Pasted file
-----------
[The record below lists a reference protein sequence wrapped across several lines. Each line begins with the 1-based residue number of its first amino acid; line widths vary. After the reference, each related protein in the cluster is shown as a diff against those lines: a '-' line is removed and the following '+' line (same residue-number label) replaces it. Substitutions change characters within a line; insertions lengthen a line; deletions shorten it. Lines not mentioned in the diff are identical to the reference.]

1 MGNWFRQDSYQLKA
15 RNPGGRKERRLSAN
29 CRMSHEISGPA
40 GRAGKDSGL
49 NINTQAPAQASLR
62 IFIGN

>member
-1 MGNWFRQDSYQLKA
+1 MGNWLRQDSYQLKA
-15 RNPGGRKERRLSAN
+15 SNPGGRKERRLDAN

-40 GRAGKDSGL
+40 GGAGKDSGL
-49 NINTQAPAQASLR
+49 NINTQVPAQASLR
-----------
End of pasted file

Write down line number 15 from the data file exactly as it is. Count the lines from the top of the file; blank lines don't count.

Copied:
-49 NINTQAPAQASLR